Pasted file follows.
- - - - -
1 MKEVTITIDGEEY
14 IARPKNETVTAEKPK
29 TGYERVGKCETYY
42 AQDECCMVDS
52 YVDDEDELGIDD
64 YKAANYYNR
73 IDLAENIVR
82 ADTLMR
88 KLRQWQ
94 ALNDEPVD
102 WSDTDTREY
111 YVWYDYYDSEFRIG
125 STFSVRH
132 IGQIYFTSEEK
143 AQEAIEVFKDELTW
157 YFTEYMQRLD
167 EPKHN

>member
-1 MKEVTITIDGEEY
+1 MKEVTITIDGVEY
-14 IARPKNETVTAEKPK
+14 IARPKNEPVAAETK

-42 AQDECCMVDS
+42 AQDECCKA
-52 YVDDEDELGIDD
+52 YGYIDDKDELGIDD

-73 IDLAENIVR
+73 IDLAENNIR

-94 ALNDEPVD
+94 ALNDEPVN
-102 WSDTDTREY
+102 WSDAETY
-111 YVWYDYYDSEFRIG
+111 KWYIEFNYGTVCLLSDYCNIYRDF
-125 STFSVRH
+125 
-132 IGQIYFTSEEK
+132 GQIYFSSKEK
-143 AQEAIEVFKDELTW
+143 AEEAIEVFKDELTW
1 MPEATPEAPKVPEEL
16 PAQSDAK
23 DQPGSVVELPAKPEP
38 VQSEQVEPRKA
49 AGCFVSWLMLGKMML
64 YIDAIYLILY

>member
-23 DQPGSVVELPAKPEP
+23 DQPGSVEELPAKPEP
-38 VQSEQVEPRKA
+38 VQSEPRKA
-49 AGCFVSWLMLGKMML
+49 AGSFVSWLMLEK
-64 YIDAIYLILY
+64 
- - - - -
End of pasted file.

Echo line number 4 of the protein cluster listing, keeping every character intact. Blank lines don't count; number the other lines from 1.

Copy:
42 AQDECCMVDS